“After God created men and women, according to local legend, he gave them cattle, the source of “milk and meat and prosperity of every kind.” But God offered mankind a choice: “You can either have these cattle, as my gift to you, or you can have the What.”
The pacific Dinka wisely chose the cow. But others picked, and continue to seek, the mysterious, unnamable, destructive and possibly unattainable What.”
-Francine Prose, the New York Times
What then is “the what”? Eggers omits the question mark but the lost boy’s long march is a pilgrimage in search of an answer. A mysterious man he meets during his trek helps him to begin to see what “the what” is not.”
Dave Eggers, What is the What
I don’t live anywhere, and you should learn from this. Why do you think I’m alive, boy? I’m alive because no one knows I’m here. I live because I do not exist.
The momentum distribution for an ideal gas in equilibrium has a curiously long tail, with no limit on how fast a single particle might be going. One may, through random chance, achieve relativistic speeds. Most particles have average momentum, and even the slowest have slightly more than zero, so the midpoint between the high and the low is far above the average.
Wealth distribution also has a long tail, and that tail makes it very hard for people to accurately assess the average wealth of the people around them. Because we can’t survey people broadly, we tend to assume that average is about halfway between top and bottom, but that’s not how entropy works. The average of any random set with no upper limit, such as the sets of gas particle velocities and personal wealth, falls much closer to the bottom than the top, so that our perception of average wealth is way higher than the actual average, which is much closer to poverty than the average person can imagine.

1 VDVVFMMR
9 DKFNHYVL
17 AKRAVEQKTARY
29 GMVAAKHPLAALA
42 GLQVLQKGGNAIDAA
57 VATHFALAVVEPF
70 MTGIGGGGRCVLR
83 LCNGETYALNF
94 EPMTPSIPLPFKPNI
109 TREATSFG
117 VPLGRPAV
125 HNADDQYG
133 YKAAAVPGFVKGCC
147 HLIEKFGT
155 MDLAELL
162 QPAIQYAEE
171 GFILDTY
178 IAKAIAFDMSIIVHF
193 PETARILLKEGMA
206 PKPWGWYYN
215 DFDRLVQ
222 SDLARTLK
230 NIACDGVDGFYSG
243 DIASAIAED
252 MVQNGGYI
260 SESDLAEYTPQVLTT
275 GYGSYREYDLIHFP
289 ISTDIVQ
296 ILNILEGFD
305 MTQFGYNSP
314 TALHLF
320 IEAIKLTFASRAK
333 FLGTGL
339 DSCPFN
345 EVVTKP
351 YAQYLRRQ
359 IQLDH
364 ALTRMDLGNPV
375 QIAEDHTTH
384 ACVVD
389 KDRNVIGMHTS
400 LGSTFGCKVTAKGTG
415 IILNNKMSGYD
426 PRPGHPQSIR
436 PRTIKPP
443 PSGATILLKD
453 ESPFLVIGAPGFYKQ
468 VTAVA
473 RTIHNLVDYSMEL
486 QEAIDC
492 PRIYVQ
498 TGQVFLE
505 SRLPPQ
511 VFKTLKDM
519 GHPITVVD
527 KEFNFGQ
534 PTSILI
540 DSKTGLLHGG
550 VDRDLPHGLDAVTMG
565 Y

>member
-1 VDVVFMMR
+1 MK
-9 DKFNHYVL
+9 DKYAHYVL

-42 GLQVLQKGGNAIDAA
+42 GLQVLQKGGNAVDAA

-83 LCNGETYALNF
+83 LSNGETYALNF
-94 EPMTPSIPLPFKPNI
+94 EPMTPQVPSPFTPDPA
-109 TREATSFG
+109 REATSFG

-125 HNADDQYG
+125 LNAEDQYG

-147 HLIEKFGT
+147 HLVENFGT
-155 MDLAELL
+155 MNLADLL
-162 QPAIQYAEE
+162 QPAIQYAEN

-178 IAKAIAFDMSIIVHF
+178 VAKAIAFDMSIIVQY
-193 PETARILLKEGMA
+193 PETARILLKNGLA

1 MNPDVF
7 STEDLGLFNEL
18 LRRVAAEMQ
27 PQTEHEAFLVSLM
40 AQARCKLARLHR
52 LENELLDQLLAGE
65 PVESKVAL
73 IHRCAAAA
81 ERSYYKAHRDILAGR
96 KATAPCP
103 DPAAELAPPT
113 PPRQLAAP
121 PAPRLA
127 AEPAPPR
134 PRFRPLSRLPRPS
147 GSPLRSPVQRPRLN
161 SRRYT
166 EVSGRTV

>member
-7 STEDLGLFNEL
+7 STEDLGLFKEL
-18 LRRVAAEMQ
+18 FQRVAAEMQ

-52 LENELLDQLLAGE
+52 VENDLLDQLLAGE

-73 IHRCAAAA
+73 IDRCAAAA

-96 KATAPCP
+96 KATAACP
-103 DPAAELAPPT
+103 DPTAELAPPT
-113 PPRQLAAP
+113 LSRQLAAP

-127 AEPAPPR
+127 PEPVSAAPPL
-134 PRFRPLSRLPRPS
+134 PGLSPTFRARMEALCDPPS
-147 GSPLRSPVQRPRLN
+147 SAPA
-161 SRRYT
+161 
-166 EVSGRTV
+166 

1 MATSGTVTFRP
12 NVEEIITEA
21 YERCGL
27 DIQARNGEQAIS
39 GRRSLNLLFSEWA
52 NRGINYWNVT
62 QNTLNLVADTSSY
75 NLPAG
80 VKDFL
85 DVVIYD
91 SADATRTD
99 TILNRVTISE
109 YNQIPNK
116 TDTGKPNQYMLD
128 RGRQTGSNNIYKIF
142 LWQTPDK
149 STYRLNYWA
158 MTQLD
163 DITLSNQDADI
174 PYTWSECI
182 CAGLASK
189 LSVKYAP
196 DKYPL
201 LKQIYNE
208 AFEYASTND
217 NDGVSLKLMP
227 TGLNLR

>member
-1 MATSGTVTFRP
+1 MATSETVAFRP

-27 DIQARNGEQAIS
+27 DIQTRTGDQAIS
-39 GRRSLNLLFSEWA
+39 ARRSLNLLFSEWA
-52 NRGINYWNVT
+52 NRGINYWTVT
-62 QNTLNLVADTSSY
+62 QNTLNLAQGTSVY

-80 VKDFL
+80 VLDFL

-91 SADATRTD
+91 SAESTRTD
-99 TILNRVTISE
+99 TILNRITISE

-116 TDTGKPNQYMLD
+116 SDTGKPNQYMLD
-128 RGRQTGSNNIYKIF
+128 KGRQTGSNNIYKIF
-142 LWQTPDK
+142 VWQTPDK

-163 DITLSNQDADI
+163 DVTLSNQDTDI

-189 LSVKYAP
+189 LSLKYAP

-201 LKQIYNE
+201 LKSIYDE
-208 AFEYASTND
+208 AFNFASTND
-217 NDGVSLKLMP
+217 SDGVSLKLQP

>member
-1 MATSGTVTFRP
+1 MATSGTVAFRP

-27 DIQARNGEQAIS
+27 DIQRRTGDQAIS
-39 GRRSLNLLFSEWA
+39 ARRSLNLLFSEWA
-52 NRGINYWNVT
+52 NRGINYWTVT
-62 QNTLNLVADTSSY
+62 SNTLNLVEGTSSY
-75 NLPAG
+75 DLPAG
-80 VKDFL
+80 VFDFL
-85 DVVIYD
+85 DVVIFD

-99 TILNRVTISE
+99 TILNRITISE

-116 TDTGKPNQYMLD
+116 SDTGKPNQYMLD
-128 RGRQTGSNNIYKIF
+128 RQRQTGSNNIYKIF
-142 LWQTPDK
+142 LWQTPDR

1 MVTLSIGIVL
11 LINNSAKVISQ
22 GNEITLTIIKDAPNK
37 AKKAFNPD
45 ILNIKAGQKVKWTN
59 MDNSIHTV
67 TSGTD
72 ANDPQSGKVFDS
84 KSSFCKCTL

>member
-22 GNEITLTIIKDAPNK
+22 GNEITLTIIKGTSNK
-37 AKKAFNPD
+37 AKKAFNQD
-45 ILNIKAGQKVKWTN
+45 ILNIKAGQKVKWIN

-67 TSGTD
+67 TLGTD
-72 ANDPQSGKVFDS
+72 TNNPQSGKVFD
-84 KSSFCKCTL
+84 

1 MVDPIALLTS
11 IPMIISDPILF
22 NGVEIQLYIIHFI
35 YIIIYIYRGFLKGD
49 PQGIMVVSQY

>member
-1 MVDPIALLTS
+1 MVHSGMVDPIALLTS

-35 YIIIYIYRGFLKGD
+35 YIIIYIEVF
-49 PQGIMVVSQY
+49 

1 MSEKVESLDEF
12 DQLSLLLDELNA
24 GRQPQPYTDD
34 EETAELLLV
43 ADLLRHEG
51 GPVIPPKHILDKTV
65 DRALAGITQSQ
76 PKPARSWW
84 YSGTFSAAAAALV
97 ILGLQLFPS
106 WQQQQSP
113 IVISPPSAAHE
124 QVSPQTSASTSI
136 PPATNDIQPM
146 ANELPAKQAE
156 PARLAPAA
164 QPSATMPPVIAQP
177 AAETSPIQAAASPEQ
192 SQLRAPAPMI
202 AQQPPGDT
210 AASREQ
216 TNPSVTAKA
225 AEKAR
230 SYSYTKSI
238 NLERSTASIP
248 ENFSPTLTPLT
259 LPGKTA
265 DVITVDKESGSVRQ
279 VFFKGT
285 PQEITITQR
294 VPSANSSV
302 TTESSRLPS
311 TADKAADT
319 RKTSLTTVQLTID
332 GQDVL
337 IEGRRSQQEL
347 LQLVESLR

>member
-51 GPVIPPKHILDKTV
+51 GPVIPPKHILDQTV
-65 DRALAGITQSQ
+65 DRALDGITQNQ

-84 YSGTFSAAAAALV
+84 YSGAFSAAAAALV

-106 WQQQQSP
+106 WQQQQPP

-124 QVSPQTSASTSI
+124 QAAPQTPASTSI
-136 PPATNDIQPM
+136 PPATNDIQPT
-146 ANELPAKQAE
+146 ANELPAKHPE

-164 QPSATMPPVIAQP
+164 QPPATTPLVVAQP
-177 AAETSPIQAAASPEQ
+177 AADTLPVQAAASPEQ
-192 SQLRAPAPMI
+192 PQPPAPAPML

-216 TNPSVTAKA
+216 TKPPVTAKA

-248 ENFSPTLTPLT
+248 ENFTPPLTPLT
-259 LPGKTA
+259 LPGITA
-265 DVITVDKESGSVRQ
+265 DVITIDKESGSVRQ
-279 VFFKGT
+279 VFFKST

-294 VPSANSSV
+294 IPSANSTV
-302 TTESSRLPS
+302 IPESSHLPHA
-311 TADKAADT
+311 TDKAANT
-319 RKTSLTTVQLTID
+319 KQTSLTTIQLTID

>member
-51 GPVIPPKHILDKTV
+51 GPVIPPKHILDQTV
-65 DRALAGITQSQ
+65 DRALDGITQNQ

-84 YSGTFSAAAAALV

This is the temptation of “the What.” The What is the long tail of possibility: the opportunity to be cut adrift at sea and randomly find yourself at the far end. The average person will die horribly, but someone will wash up on Richard Branson’s private island. This possibility that transcends probability is why people go to war, gamble and fail to build civilisations. The fantasy that the midpoint between drowning while being eaten by a shark and becoming Richard Branson best friend must be pretty good, when the reality is that the average person dies a quiet death of dehydration.